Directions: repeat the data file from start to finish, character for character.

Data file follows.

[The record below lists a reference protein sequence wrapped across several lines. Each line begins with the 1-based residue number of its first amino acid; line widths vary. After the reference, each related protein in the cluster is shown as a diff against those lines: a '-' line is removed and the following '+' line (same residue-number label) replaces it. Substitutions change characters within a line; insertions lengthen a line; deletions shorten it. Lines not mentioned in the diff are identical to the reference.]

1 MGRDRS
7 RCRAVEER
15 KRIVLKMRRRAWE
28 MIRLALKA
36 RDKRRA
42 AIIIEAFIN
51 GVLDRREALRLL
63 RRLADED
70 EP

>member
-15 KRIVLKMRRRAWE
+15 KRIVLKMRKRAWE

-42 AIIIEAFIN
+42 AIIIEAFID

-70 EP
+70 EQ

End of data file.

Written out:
[The record below lists a reference protein sequence wrapped across several lines. Each line begins with the 1-based residue number of its first amino acid; line widths vary. After the reference, each related protein in the cluster is shown as a diff against those lines: a '-' line is removed and the following '+' line (same residue-number label) replaces it. Substitutions change characters within a line; insertions lengthen a line; deletions shorten it. Lines not mentioned in the diff are identical to the reference.]

1 MGRDRS
7 RCRAVEER
15 KRIVLKMRRRAWE
28 MIRLALKA
36 RDKRRA
42 AIIIEAFIN
51 GVLDRREALRLL
63 RRLADED
70 EP

>member
-15 KRIVLKMRRRAWE
+15 KRIVLKMRKRAWE

-42 AIIIEAFIN
+42 AIIIEAFID

-70 EP
+70 EQ